Methods of Measuring Lipid Peroxidation in Biological Systems: An Overview

  • Kevin H. Cheeseman
Part of the NATO ASI Series book series (NSSA, volume 189)


Lipid peroxidation is an extremely complicated process, especially in biological systems where one is dealing with mixtures of different lipids in matrices also containing proteins, carbohydrates, nucleic acids and catalytically-active enzymes and trace metals. With regard to measuring lipid peroxidation, the complexity of the process may be viewed by an optimist as presenting the investigator with a large number of opportunities: it is a multi-stage process and each stage can be investigated by at least one technique. The view of the pessimist, or perhaps realist, would be that the complexity of lipid peroxidation is a problem, in that no single assay method can fully describe what is happening or has happened in a system undergoing lipid peroxidation. In considering the large range of assay methods concerned with measuring lipid peroxidation, it is readily obvious that some are straightforward to perform, others tedious; some are more sensitive than others, some more prone to interference; some measure end-products, some measure unstable intermediates, and some measure specific identified compounds whilst others measure poorly characterised entities.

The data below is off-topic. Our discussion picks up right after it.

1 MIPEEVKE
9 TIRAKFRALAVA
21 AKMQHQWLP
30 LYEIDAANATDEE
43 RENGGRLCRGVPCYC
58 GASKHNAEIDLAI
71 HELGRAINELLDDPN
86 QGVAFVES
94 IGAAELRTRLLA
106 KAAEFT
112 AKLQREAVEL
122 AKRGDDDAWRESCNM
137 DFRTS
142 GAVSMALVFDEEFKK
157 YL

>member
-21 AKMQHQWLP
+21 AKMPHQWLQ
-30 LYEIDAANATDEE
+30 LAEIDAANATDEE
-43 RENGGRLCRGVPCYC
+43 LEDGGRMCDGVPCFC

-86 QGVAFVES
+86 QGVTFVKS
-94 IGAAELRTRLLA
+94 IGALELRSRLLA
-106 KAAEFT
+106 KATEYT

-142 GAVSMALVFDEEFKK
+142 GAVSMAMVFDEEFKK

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Copyright information

© Plenum Press, New York 1990

Authors and Affiliations

  • Kevin H. Cheeseman
    • 1
  1. 1.Department of Biology and BiochemistryBrunel UniversityUxbridgeEngland

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